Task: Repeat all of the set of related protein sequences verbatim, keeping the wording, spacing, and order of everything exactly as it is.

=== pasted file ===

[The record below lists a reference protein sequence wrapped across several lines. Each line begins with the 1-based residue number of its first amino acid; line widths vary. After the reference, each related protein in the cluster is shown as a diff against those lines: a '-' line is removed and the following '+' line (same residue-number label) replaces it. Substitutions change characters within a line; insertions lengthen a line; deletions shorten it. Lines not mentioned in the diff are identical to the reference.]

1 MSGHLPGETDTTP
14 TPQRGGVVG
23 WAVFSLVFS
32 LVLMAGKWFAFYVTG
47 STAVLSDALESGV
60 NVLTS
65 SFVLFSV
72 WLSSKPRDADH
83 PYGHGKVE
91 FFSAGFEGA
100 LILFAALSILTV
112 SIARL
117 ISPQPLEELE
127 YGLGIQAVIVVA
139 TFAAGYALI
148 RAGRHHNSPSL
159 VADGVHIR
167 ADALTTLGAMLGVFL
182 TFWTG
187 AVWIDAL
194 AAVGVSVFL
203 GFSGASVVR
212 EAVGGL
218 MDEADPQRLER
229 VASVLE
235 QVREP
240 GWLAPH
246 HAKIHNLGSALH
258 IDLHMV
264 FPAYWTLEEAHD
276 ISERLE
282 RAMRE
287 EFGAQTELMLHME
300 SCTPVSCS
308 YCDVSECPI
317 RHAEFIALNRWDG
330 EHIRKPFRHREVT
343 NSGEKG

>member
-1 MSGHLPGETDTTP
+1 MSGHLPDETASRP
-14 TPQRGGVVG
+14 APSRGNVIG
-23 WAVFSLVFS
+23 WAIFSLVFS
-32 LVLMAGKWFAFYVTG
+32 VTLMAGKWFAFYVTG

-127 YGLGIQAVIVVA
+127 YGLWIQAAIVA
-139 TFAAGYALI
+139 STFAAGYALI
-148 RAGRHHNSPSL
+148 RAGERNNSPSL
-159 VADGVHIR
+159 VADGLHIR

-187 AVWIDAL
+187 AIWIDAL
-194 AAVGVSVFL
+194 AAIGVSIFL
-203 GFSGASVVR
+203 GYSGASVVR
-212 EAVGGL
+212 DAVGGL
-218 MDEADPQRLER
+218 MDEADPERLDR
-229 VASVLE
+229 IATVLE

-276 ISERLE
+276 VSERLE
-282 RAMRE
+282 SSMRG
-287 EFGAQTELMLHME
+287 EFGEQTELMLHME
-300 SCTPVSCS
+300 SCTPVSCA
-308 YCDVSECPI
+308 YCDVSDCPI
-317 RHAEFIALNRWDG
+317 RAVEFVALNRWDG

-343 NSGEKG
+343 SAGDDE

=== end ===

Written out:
[The record below lists a reference protein sequence wrapped across several lines. Each line begins with the 1-based residue number of its first amino acid; line widths vary. After the reference, each related protein in the cluster is shown as a diff against those lines: a '-' line is removed and the following '+' line (same residue-number label) replaces it. Substitutions change characters within a line; insertions lengthen a line; deletions shorten it. Lines not mentioned in the diff are identical to the reference.]

1 MSGHLPGETDTTP
14 TPQRGGVVG
23 WAVFSLVFS
32 LVLMAGKWFAFYVTG
47 STAVLSDALESGV
60 NVLTS
65 SFVLFSV
72 WLSSKPRDADH
83 PYGHGKVE
91 FFSAGFEGA
100 LILFAALSILTV
112 SIARL
117 ISPQPLEELE
127 YGLGIQAVIVVA
139 TFAAGYALI
148 RAGRHHNSPSL
159 VADGVHIR
167 ADALTTLGAMLGVFL
182 TFWTG
187 AVWIDAL
194 AAVGVSVFL
203 GFSGASVVR
212 EAVGGL
218 MDEADPQRLER
229 VASVLE
235 QVREP
240 GWLAPH
246 HAKIHNLGSALH
258 IDLHMV
264 FPAYWTLEEAHD
276 ISERLE
282 RAMRE
287 EFGAQTELMLHME
300 SCTPVSCS
308 YCDVSECPI
317 RHAEFIALNRWDG
330 EHIRKPFRHREVT
343 NSGEKG

>member
-1 MSGHLPGETDTTP
+1 MSGHLPDETASRP
-14 TPQRGGVVG
+14 APSRGNVIG
-23 WAVFSLVFS
+23 WAIFSLVFS
-32 LVLMAGKWFAFYVTG
+32 VTLMAGKWFAFYVTG

-127 YGLGIQAVIVVA
+127 YGLWIQAAIVA
-139 TFAAGYALI
+139 STFAAGYALI
-148 RAGRHHNSPSL
+148 RAGERNNSPSL
-159 VADGVHIR
+159 VADGLHIR

-187 AVWIDAL
+187 AIWIDAL
-194 AAVGVSVFL
+194 AAIGVSIFL
-203 GFSGASVVR
+203 GYSGASVVR
-212 EAVGGL
+212 DAVGGL
-218 MDEADPQRLER
+218 MDEADPERLDR
-229 VASVLE
+229 IATVLE

-276 ISERLE
+276 VSERLE
-282 RAMRE
+282 SSMRG
-287 EFGAQTELMLHME
+287 EFGEQTELMLHME
-300 SCTPVSCS
+300 SCTPVSCA
-308 YCDVSECPI
+308 YCDVSDCPI
-317 RHAEFIALNRWDG
+317 RAVEFVALNRWDG

-343 NSGEKG
+343 SAGDDE